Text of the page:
Originally posted by reinfeld
this is not about the three parts of the brain ( rat, mammalian and primate ).
i read a book 30 years ago about the discussion that man has two souls and not one. one soul is human and the other is animal. it is really a discussion of the higher and lower appetites ( not the freudian view of the id, ego, etc. ) but rather actually two SOULS.
the a ...[text shortened]... ce.
do you think man has two souls entwined in one place who struggle to survive together ?
Modern Christianity offers that the human being has one soul, but people who follow other religions and other traditions believe otherwise; some say that probably there are many intelligent little souls in the human body -they are known for example as chakras, and many methods of healing and well-being are connected with the accurate communication between them “little souls”. The Eastern are meditating over chakras in order to have them activated for several purposes.
And the qblh meditators recognize a soul that activates the physical body of the human beings and of the animals -the Goof. And they are aware of the existence of Nephesh that lingers after death: when the body dies Nephesh tries to look for another one, and this is a ghost that is not very sharp because it is solely able to hold its previous pattern it had when the body was alive.
And beyond Nephesh there is Ruach, the intelligent soul or the human soul. You can see Ruach dancing like a flame in the people’s eyes. Furthermore, the Holy Guardian Angel is an even deeper soul and it is known as Neshamah -and this is considered the first immortal soul.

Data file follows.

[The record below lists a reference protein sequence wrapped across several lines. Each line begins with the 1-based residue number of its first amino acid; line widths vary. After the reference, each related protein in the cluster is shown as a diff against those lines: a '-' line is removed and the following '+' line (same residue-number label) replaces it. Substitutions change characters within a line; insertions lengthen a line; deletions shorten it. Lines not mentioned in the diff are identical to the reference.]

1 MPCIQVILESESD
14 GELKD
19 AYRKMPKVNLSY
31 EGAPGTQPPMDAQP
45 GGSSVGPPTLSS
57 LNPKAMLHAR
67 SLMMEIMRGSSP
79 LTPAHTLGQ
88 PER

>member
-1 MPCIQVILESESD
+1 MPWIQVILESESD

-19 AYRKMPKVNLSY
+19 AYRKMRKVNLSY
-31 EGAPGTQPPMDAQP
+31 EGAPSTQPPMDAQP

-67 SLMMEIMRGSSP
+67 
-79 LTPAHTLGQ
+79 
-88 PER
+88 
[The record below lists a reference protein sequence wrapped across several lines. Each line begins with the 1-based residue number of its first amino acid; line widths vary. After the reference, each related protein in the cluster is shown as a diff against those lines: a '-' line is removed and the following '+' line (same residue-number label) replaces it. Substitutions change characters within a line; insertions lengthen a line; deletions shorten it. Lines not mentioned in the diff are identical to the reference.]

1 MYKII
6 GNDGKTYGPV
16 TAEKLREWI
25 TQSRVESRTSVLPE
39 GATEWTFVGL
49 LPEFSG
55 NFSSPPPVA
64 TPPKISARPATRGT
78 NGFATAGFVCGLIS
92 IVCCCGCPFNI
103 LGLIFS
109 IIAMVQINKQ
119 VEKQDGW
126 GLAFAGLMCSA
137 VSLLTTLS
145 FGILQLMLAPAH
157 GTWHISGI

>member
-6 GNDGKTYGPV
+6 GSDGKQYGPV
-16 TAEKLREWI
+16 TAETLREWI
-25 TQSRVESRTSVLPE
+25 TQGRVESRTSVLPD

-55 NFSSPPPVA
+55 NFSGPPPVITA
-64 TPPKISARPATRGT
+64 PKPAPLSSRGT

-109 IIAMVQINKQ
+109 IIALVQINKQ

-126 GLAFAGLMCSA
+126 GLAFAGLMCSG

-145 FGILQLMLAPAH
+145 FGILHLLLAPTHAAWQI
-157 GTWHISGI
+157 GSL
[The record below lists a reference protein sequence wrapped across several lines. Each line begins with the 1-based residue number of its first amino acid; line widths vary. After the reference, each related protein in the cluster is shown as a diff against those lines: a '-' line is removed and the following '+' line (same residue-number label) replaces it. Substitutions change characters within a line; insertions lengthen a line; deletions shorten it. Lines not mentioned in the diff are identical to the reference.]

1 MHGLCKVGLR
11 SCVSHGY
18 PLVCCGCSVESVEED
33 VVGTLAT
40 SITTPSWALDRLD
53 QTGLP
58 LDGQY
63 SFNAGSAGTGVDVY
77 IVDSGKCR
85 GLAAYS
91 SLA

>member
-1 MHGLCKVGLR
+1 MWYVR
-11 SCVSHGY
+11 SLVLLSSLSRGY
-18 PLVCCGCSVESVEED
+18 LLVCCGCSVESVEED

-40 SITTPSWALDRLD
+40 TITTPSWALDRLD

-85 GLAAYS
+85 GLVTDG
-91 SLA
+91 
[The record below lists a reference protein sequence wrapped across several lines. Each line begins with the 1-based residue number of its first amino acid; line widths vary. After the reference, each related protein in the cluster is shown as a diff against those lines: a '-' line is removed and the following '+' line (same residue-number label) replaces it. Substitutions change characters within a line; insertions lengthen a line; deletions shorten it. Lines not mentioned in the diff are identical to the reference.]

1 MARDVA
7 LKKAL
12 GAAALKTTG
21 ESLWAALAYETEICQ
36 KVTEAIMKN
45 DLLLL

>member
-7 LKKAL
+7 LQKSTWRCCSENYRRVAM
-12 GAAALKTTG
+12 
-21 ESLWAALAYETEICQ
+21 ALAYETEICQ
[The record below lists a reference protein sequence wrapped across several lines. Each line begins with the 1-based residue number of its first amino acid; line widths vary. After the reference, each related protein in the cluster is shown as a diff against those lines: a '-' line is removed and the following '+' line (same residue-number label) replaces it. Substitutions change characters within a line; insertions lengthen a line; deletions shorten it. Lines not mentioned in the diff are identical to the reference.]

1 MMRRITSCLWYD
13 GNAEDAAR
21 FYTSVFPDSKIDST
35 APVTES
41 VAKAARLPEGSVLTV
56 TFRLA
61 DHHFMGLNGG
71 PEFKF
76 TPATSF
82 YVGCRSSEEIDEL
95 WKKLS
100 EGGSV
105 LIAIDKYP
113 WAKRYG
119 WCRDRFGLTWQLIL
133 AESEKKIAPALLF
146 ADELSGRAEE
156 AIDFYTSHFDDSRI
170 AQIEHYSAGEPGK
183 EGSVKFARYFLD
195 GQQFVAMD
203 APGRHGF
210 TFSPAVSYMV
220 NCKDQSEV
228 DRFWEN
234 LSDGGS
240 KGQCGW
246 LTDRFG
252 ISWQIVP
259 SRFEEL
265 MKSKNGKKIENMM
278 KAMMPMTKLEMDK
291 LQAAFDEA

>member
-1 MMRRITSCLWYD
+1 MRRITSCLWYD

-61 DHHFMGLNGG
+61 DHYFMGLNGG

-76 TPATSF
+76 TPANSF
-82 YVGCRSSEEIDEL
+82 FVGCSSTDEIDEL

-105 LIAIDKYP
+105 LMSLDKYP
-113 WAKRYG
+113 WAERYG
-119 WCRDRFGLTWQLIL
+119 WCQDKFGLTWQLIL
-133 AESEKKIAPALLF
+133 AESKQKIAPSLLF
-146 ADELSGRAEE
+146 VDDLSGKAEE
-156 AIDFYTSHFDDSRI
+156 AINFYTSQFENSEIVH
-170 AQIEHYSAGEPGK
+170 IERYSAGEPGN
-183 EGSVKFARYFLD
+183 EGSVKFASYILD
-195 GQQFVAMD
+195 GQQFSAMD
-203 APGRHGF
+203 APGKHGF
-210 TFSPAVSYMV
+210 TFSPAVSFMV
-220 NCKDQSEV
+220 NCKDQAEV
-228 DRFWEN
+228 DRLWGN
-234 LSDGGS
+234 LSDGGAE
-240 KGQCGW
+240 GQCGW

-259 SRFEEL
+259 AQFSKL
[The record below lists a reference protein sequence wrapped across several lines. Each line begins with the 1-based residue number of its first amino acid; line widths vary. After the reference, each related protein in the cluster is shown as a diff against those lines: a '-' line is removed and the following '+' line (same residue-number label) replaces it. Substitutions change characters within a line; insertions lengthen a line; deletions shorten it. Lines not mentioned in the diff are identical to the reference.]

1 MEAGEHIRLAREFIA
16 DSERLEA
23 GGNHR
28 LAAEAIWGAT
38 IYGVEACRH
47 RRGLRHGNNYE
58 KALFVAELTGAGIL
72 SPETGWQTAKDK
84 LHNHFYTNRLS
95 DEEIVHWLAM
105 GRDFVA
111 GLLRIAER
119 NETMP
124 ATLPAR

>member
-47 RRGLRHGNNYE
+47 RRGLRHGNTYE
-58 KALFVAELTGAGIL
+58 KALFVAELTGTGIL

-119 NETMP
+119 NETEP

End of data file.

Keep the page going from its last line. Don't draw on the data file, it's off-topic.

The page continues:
So Nephesh is the thing that makes your friends think your ghost is present when they feel some intangible thing and suddenly see it as you, and at a given point of time Nephesh will die too. The Ruach survives in books, buildings and works of art, but it will too pass away if not deliberately kept alive because it depends also on physical things or people still living. But Neshamah is immortal, they say.
In the East, Theravanda Buddhism denies the existence of the soul as Rahula explains at his “What the Buddha thought”, however this approach is false regarding the Mahayanna and Vajrayana Buddhism perspective: the Tibetans versed in Dzogchen can easily comment about the soul in bardo. Also, even Hinayana Buddhism accepts the existence of the soul -and Theravada is a variation of Hinayana!
Since all the Buddhist schools accept the reality of the 500 previous lifes of Gautama Budda, in which his self Sunetra was always the same, many people cannot understand why Buddha offered the concept of No-Self -but that's another story